22.) Lynskey, M.T., et al. (2004). Major depressive disorder, suicidal ideation, and suicide attempts in twins discordant for cannabis dependence and early onset cannabis use. Archives of General Psychiatry, 61 (10), 1026-1032.

 

23.) Marijuana Abuse. National Institute on Drug Abuse Research Report Series. July 2005. Publication Number 05-3859.

 

24.) Myerscough, R., & Taylor, S. (1985). The effects of marijuana on human physical aggression. Journal of Personality and Social Psychology, 49, 1541-1546.

 

25.) National Highway Traffic Safety Administration (NHTSA) Notes (2000). Marijuana and alcohol combined severely impeded driving performance. Annals Emer Med 35 (4), 398-399.

 

26.) Pope HG Jr. et al. (2001). Neuropsychological performance in long-term cannabis users. Arch Gen Psychiatry. 58 (10). 909-15.

 

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28.) Schenk, S. & Partridge, B. (1999). Cocaine-seeking produced by experimenter-administered drug injections: Dose-effect relationships in rats. Psychopharmacology, 147, 285-290.

 

29.) Schuel H. et al. (2002). Evidence that anandamide-signaling regulates human sperm functions required for fertilization. Mol Reprod Dev, 63 (3),\xA0 376-87.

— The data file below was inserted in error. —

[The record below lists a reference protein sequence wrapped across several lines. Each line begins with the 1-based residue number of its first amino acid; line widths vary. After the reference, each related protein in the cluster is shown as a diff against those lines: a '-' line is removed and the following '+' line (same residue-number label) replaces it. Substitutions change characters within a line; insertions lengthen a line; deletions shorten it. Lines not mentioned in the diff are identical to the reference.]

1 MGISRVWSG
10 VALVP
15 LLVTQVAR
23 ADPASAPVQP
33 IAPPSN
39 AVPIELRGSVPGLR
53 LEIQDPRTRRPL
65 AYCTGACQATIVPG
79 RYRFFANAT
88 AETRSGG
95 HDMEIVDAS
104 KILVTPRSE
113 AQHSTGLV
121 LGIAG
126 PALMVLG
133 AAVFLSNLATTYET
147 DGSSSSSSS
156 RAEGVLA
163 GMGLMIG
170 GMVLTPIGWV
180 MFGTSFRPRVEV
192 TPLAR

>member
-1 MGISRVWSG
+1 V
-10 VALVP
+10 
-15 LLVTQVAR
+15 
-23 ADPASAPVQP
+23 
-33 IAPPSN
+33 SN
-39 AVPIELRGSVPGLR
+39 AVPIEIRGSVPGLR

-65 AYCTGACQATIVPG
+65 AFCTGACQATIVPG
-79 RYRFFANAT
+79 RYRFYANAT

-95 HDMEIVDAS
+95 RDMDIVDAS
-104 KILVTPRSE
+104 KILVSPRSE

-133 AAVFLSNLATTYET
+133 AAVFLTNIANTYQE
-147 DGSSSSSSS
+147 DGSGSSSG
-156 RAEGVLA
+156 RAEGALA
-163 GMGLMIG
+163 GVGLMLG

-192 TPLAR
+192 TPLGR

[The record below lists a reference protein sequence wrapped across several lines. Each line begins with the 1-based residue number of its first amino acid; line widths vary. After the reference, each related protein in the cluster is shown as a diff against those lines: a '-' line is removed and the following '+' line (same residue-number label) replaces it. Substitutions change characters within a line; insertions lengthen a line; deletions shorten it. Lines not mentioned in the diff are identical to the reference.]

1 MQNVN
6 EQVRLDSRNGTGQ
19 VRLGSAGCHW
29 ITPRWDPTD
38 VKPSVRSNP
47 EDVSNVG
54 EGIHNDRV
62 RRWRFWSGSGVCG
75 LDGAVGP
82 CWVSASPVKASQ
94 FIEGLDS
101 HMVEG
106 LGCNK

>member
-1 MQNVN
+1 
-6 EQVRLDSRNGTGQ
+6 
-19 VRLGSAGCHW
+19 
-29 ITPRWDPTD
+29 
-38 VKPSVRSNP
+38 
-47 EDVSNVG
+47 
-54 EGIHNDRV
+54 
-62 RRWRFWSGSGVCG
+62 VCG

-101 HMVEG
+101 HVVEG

30.) Shedler, J., & Block, J. (1990). Adolescent drug use and psychological health: A longitudinal inquiry. American Psychologist, 45, 612-630.

 

31.) Solowij, N. (1998). Cannabis and cognitive functioning. Cambridge: Cambridge University Press.

 

32.) Spoth, R.L., Redmond, C., and Shin, C. (2001). Randomized trial of brief family interventions for general populations: Adolescent substance use outcomes 4 years following baseline. Journal of Consulting and Clinical Psychology, 69 (4), 627-642.

 

 

 

33.) Substance Abuse and Mental Health Services Administration, Office of Applied Studies. Emergency Department Trends From DAWN: Final Estimates 1995-2002. DAWN Series D-24; DHHS Pub. No. (SMA) 03-3780. Rockville, MD: SAMHSA, 2003.

 

34.) Tashkin DP (2005). Smoked marijuana as a cause of lung injury. Monaldi Arch Chest Dis. 63 (2). 93-100.

 

35.) Van Etten, M.L., and Anthony J.C. (1999). Comparative epidemiology of initial drug opportunities and transitions to first use: marijuana, cocaine, hallucinogens and heroin. Drug and Alcohol Dependence, 54, 117-125.

 

36.) Wilson, W., Mathew, R., Turkington, T., Hawk, T., Coleman, R.E., & Provenzale, J. (2000). Brain morphological changes and early marijuana use: A magnetic resonance and positron emission tomography study. Journal of Applied Psychology, 82, 756-763.

 

37.) Zickler, Patrick. (2004/2005). Marijuana-Related Disorders, but not Prevalence of Use, Rise Over Past Decade. NIDA Notes, 19 (6). www.nida.nih.gov/NIDA_Notes/NNVol19N6/Marijuana.html

 

38.) Zimmer, L., & Morgan, J.P. (1997). Marijuana myths marijuana facts. New York: The Lindesmith Center.